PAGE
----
LONDON — Tesco supermarket, the largest grocer in Britain by market share, said it was planning to cut thousands of employees, an attempt to fend off challenges from discount retailers and a possible Brexit downturn.
The chain, which employs more than 440,000 people globally, said that it expected 9,000 jobs in Britain to be affected, but that half of the workers could be moved to other positions. The decision comes more than four years after Tesco started a price-cuts campaign and revamped stores to win back customers.
Tesco shares closed down 1.73 percent on Monday.
Retailers in Britain have been under pressure for months. Consumer spending on food rose slightly over Christmas, but retail sales overall were flat. It was the worst December in 10 years for retailers and a sign of a tough year ahead given uncertainty over Brexit, according to the British Retail Consortium.
Tesco still accounts for the largest share of sales at supermarkets, but it is facing increasing competition from discount stores like Aldi and Lidl and online shopping.
The supermarket industry has also been preoccupied with the possibility that Britain will crash out of the European Union without an agreement on its separation, an event that could disrupt the supply of food, about of a third of which comes from the European Union. Growth in the supermarket sector has also slowed.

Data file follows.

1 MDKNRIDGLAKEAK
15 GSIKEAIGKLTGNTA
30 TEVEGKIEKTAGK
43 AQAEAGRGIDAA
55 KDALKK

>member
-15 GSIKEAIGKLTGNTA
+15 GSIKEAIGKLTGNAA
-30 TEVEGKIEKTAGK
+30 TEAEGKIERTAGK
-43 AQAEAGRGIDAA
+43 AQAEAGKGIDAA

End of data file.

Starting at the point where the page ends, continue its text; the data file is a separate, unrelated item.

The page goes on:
Dave Lewis, Tesco Group’s chief executive, wrote in the company’s 2018 annual report that “consumers are feeling the impact of economic uncertainty.”
The chief executives of several Tesco competitors on Monday signed an open letter warning that a no-deal Brexit could put pressure on food supplies. Tesco executives did not sign the letter, but its annual report noted that leaving the European Union could increase import costs, drive up inflation, and affect its ability to recruit.
“In our four years of turnaround we’ve made good progress, but the market is challenging and we need to continually adapt to remain competitive and respond to how customers want to shop,” Jason Tarry, Tesco’s chief executive for Britain and Ireland, said in a statement on Monday.
The company also said it would close deli counters at about 90 stores. Employees in Tesco’s head offices will also be affected.
Tesco made a similar announcement about simplifying operations in January last year, eliminating jobs such as “people manager” and “compliance manager.” That move affected 1,700 people. The company pledged in 2016 that it would reduce its costs by £1.5 billion, or about $1.7 billion, by the fiscal year ending 2020.
Pauline Foulkes, the national officer at the Union of Shop, Distributive and Allied Workers, said workers were devastated by the news. “Staff at Tesco are shocked and dismayed by the scale of yet another round of potential job losses, which clearly demonstrates the pressure retailers are under in the current very difficult and uncertain economic climate,” Ms. Foulkes said in a statement.